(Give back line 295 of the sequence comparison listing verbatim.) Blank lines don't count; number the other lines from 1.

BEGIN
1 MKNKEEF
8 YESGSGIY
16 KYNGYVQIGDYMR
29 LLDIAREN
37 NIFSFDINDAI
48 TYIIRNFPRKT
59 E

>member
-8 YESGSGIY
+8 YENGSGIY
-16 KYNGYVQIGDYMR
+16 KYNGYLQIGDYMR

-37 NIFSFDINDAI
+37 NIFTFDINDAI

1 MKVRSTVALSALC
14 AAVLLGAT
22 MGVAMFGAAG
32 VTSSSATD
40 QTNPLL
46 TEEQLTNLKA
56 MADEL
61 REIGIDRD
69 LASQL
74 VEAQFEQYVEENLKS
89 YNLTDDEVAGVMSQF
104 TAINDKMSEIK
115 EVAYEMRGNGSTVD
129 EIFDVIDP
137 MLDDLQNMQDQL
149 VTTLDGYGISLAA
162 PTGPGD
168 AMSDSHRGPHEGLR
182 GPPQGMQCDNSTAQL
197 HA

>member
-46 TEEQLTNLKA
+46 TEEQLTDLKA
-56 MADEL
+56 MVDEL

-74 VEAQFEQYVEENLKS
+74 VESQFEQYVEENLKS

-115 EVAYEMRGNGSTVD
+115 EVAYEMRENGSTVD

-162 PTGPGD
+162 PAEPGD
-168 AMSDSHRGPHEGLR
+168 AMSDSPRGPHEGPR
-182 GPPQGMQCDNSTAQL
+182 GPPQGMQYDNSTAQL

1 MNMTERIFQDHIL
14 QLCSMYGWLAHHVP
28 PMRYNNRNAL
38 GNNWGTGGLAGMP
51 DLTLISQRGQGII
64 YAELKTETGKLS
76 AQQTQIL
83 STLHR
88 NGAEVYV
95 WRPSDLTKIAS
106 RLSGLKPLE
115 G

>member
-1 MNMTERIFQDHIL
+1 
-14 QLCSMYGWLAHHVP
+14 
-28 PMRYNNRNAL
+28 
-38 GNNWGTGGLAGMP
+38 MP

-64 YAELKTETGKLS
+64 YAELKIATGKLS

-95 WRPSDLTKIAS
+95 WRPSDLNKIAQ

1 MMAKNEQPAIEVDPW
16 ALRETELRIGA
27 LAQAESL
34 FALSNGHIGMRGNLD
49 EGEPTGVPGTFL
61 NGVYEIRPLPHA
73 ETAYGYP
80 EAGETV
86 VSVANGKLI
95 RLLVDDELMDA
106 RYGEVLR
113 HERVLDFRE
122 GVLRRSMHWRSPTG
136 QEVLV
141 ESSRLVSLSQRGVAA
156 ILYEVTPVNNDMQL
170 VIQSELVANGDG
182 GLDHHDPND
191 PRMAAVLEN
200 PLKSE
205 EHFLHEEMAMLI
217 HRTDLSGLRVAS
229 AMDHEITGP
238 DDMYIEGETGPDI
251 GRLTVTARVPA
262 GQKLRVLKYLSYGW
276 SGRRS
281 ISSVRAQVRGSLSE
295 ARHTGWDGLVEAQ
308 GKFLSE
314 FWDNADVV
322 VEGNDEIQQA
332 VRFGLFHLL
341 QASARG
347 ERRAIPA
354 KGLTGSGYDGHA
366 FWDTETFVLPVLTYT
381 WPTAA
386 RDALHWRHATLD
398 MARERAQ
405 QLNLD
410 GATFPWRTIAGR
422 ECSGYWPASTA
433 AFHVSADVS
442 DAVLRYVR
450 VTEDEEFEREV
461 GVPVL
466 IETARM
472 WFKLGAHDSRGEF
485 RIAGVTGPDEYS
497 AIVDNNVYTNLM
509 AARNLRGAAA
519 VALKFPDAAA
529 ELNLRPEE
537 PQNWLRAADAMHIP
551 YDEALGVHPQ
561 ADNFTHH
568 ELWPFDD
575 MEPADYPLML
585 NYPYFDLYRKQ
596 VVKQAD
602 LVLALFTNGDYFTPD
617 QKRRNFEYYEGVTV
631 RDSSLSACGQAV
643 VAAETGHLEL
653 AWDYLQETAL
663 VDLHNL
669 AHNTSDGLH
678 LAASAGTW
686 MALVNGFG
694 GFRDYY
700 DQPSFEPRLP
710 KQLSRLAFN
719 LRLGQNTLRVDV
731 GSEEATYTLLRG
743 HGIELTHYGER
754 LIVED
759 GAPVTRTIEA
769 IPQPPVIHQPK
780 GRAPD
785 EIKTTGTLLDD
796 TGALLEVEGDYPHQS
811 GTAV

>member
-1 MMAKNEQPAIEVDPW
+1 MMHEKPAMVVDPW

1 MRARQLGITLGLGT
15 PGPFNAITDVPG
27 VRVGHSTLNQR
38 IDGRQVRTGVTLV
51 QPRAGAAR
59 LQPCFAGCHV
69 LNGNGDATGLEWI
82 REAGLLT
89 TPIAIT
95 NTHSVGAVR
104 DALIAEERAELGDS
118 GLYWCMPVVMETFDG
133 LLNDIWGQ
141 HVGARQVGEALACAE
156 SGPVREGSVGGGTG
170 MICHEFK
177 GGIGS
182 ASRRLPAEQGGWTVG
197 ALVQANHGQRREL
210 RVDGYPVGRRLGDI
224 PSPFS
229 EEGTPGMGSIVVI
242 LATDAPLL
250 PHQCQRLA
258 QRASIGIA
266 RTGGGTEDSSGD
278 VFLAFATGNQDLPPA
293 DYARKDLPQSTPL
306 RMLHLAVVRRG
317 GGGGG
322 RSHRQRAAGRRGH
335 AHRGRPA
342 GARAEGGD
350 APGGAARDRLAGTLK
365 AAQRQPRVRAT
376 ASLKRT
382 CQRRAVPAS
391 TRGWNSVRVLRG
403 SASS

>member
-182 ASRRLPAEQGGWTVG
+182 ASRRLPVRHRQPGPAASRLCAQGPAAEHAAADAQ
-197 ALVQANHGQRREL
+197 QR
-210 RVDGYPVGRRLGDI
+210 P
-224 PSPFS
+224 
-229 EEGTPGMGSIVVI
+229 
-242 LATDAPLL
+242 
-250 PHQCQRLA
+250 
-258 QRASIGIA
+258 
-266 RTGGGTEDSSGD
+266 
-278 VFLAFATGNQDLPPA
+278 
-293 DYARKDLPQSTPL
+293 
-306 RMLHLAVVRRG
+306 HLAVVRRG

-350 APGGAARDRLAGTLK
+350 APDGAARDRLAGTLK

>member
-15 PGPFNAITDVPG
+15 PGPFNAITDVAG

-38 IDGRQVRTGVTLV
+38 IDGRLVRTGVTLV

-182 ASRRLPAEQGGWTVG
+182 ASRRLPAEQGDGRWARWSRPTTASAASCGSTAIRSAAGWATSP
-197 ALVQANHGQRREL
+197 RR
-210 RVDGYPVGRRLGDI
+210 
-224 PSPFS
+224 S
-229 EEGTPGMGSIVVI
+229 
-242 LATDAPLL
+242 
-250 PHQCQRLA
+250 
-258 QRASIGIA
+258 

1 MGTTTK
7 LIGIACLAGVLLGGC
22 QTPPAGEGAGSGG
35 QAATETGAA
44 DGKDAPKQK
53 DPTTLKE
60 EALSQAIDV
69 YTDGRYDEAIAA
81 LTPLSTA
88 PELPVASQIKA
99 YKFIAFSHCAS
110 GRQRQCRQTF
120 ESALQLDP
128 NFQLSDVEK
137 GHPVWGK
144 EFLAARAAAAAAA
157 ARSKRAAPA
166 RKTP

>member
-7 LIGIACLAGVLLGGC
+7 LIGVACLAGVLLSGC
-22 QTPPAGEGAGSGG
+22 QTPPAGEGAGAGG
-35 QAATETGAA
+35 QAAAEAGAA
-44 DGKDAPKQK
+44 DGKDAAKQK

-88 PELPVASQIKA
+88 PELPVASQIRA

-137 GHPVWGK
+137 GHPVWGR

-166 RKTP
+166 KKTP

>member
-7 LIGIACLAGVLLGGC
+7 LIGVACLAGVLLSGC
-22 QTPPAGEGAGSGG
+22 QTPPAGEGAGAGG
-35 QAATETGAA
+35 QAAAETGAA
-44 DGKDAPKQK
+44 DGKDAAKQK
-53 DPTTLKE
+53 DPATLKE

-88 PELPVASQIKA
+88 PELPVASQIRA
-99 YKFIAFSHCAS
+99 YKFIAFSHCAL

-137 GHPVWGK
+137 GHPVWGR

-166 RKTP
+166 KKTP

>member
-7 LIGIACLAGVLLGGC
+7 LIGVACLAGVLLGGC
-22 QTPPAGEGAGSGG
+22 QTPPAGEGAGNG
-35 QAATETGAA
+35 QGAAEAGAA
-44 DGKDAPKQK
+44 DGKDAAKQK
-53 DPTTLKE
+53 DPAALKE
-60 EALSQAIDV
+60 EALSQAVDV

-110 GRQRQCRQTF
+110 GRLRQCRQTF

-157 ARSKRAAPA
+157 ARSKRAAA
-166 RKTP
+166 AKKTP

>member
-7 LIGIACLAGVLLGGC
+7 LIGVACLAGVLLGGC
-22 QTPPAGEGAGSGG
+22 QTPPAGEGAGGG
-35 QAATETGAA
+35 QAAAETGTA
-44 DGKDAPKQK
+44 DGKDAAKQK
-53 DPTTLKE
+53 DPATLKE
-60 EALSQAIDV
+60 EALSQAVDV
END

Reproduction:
+99 YKFIAFSHCAL